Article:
Chris Hedges talks resistance against status quo
The capitalist order is cracking, climate change is shattering the very structures of the natural world, and resistance is our only option to survive.
That was the message renowned author and journalist Chris Hedges brought to Santa Monica during a talk at the Santa Monica Women’s Bay Club on Sunday.
Word spread that Hedges would be in town. The lines outside the club were a few blocks long, and the main hall was filled to capacity.
Hedges gained prominence after taking part in a team of New York Times reporters who won the Pulitzer Prize in 2002 for their coverage of global terrorism. But in 2003, he was fired from the newspaper after heavily criticizing the war in Iraq during a commencement speech at Rockford College in Illinois.
Hedges is now a celebrated columnist and author of best-sellers about war and modern America such as "Days of Destruction, Days of Revolt" and "War Is A Force That Gives Us Meaning," which was quoted in the Oscar-winning film "The Hurt Locker." He came to Santa Monica to discuss America as it stands today amid a continuing global economic crisis, climate change and the government shutdown.
Robert Scheer, editor-in-chief of the online journal "Truth Dig," introduced Hedges. Upon taking the podium to rousing applause from an audience of all ages, Hedges compared modern American society to Herman Melville's classic novel "Moby Dick."
Hedges compared the doomed quest of Captain Ahab and the crew of the Pequod in their search for the great white whale to the rise and fall of a civilization.
"Those on the ship, on some level, know they are doomed, just as many of us know our civilization and ecosystem cannot stand the continued assault by corporate capitalism," said Hedges.
He said that society lives under the illusion that the great changes now happening are of little concern, and we will simply adapt.
Continuing with quotes from Nietzsche and descriptions of modern America where wages remain stagnant, Hedges spoke about the rising cost of living, a good education becoming less affordable, and our leaders, both Republican and Democrat, catering to corporate interests.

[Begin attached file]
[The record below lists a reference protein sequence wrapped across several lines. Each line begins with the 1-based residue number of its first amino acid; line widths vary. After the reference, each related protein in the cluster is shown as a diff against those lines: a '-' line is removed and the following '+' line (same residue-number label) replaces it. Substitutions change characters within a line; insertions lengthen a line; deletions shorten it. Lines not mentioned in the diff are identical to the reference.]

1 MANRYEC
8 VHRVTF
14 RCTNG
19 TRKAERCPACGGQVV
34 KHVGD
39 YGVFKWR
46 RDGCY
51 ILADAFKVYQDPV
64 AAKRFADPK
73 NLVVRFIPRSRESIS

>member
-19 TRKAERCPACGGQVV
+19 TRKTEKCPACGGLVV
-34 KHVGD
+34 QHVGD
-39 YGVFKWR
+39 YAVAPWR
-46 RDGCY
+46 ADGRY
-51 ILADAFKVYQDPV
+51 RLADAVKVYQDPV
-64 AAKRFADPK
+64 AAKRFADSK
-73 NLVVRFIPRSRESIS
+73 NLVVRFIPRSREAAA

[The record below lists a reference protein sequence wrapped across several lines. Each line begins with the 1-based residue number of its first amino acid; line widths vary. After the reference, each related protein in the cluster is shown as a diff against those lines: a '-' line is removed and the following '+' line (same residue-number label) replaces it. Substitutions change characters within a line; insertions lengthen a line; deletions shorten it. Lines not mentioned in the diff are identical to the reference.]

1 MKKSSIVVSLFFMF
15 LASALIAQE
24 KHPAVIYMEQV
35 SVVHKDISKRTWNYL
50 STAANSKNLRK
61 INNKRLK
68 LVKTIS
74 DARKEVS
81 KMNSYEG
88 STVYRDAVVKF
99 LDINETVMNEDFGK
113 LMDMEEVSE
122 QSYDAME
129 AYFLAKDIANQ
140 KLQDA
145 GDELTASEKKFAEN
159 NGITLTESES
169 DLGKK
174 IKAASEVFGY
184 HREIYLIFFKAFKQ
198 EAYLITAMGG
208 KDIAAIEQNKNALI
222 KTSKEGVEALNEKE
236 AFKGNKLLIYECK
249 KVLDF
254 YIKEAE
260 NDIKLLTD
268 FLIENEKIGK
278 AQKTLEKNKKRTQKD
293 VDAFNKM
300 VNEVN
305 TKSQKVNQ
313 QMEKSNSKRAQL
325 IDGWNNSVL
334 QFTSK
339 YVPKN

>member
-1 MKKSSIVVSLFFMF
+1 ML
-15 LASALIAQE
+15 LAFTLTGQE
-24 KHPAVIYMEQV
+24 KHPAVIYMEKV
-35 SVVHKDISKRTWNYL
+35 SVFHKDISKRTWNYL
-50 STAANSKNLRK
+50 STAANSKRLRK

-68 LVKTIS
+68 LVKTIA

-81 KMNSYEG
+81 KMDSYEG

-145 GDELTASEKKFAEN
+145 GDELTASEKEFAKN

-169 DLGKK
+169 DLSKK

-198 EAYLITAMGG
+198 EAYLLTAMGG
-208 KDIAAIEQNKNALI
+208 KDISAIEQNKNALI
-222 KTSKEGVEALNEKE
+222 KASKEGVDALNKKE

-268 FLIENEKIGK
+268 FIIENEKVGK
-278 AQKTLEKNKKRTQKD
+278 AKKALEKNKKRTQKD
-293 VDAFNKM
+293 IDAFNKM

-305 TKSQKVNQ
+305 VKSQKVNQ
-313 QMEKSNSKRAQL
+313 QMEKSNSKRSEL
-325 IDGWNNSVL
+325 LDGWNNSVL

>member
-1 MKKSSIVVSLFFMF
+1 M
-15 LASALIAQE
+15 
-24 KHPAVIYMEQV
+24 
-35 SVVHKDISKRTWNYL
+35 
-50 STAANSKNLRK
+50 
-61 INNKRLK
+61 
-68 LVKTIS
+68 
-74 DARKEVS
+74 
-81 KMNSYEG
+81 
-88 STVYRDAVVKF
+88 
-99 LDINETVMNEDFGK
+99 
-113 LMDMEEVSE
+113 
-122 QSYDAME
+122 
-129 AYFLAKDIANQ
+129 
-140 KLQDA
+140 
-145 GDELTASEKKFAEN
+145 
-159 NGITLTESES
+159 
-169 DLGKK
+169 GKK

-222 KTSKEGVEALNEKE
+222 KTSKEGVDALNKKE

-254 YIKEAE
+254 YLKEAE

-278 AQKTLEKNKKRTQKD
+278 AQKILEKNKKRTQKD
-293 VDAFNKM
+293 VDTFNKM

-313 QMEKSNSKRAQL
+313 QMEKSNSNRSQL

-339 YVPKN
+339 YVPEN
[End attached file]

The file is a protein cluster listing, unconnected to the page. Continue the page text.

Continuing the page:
Hedges discussed the recent Occupy movement, and how the assaults on the encampments by local authorities were an example of state powers quickly silencing flashes of popular resistance.
"Physical courage and moral courage can be distinct; one can be brave on a battlefield and a coward before human evil," he said.
Resistance, Hedges said, will come through protest, even if it means arrest, through creating art and forming a sense of community.
During a question-and-answer session following the lecture, Hedges warned that the ongoing government shutdown is a disturbing sign of the kind of "malfunction that infects dying civilizations."
"We're seeing the dysfunction of empire," he said.
After the event, Hedges discussed the need for the modern students to take some time to think and escape from the restless, technology-dominated world.
"The modern culture has made it extremely difficult to think; there's just constant intrusion," he said. "I don't have a TV. I try to read every night."
For students preparing to jump into a world where opportunities might seem scarce in a time of economic uncertainty, Hedges added that students are also being thrown into tremendous debt while college administrators are making a generous amount of money.
"If you got up in France and announced to French university students that they had to pay $50,000 a year to go to college, they would shut the damn country down," Hedges said. "And that's exactly what we need to start doing here."